In sum, I think the framework is there onto which a lot of stuff can be built. The basics have been hung on that framework. More stuff needs to be hung on it, and quests that describe the lore and stories behind and with that stuff needs to be included. It's a big sprawling universe and it's too empty and quiet and dull once you've advanced through the basics. Level one has been great, but I'm done with the tutorial and I'm not seeing the next level. If the makers wanted the open universe to be a blank slate onto which I can make or live my own in-game story, the universe needs to have the tools for me to make that story and decorate the setting to suit... the models are out there... second life, the sims, StarWars Galaxies, EVE. They're such a small shop (less than 20 people or something?), and creative talent for story and artwork and the tools development to gird those efforts is probably not an easy reach. This is the cost of fast and light, I guess. I'm optimistic that it will fill in over time, or that a sequel will handle the next generation of the game, but I sense that I'm almost done with it.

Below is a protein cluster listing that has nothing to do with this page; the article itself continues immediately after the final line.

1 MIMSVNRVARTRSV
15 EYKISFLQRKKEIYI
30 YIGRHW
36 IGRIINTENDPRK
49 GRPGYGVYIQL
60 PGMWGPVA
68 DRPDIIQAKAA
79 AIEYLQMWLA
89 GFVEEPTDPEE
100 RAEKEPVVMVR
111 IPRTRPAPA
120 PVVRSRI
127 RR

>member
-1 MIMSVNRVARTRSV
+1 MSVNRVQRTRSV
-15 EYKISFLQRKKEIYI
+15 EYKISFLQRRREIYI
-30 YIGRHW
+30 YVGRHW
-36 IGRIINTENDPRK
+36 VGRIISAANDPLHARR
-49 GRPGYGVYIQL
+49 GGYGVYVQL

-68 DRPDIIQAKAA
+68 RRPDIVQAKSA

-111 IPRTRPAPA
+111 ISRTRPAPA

Comment disappointing, but not surprising (Score 1) 203

I have had three Google reference phones, and all have performed pretty well. I like having bone-stock vanilla Android A LOT, and it eventually let me to adopting Project Fi (which has been pretty good, altogether!). So, naturally, I'm a bit bummed that the days of reference Andriod phones are coming to an end. I hope that there's still some kind of Google-preferred offering to upgrade to when my Nexus 6 gets tired, with a reasonably stock flavor of ANdriod. Since Google is my cell provider, I'll just go to whatever they are pointing to. All the same, I can see how having to keep competitive in the handset space was probably not something they were prepared to do, so I understand it.